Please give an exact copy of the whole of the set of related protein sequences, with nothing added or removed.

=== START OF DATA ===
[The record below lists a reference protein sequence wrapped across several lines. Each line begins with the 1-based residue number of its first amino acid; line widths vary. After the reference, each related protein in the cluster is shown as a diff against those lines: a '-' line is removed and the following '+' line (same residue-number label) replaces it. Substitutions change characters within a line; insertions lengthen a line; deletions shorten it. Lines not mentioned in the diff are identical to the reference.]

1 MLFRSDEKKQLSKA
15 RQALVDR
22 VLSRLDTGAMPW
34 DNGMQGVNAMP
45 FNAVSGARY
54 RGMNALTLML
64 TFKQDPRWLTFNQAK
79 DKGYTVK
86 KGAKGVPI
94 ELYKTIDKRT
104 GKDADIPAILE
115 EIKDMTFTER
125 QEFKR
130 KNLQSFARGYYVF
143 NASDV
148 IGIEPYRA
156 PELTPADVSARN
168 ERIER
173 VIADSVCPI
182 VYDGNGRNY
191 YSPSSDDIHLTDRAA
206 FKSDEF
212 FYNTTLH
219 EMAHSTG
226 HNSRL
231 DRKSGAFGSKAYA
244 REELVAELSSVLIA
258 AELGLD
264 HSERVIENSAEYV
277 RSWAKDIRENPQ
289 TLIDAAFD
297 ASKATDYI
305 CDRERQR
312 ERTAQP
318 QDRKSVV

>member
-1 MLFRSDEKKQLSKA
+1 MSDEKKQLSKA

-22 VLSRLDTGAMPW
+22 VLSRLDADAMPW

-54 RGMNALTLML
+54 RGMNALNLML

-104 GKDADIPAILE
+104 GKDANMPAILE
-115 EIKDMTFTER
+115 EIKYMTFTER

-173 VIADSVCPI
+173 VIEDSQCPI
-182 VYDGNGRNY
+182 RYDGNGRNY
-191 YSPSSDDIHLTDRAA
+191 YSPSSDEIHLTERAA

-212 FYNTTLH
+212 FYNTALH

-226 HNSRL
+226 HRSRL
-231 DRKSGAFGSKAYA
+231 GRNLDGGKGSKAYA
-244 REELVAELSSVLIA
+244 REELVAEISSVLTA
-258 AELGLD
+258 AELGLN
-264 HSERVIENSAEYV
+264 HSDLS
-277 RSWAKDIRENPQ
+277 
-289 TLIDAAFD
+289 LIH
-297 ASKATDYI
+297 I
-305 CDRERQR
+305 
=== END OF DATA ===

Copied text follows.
[The record below lists a reference protein sequence wrapped across several lines. Each line begins with the 1-based residue number of its first amino acid; line widths vary. After the reference, each related protein in the cluster is shown as a diff against those lines: a '-' line is removed and the following '+' line (same residue-number label) replaces it. Substitutions change characters within a line; insertions lengthen a line; deletions shorten it. Lines not mentioned in the diff are identical to the reference.]

1 MLFRSDEKKQLSKA
15 RQALVDR
22 VLSRLDTGAMPW
34 DNGMQGVNAMP
45 FNAVSGARY
54 RGMNALTLML
64 TFKQDPRWLTFNQAK
79 DKGYTVK
86 KGAKGVPI
94 ELYKTIDKRT
104 GKDADIPAILE
115 EIKDMTFTER
125 QEFKR
130 KNLQSFARGYYVF
143 NASDV
148 IGIEPYRA
156 PELTPADVSARN
168 ERIER
173 VIADSVCPI
182 VYDGNGRNY
191 YSPSSDDIHLTDRAA
206 FKSDEF
212 FYNTTLH
219 EMAHSTG
226 HNSRL
231 DRKSGAFGSKAYA
244 REELVAELSSVLIA
258 AELGLD
264 HSERVIENSAEYV
277 RSWAKDIRENPQ
289 TLIDAAFD
297 ASKATDYI
305 CDRERQR
312 ERTAQP
318 QDRKSVV

>member
-1 MLFRSDEKKQLSKA
+1 MSDEKKQLSKA

-22 VLSRLDTGAMPW
+22 VLSRLDADAMPW

-54 RGMNALTLML
+54 RGMNALNLML

-104 GKDADIPAILE
+104 GKDANMPAILE
-115 EIKDMTFTER
+115 EIKYMTFTER

-173 VIADSVCPI
+173 VIEDSQCPI
-182 VYDGNGRNY
+182 RYDGNGRNY
-191 YSPSSDDIHLTDRAA
+191 YSPSSDEIHLTERAA

-212 FYNTTLH
+212 FYNTALH

-226 HNSRL
+226 HRSRL
-231 DRKSGAFGSKAYA
+231 GRNLDGGKGSKAYA
-244 REELVAELSSVLIA
+244 REELVAEISSVLTA
-258 AELGLD
+258 AELGLN
-264 HSERVIENSAEYV
+264 HSDLS
-277 RSWAKDIRENPQ
+277 
-289 TLIDAAFD
+289 LIH
-297 ASKATDYI
+297 I
-305 CDRERQR
+305 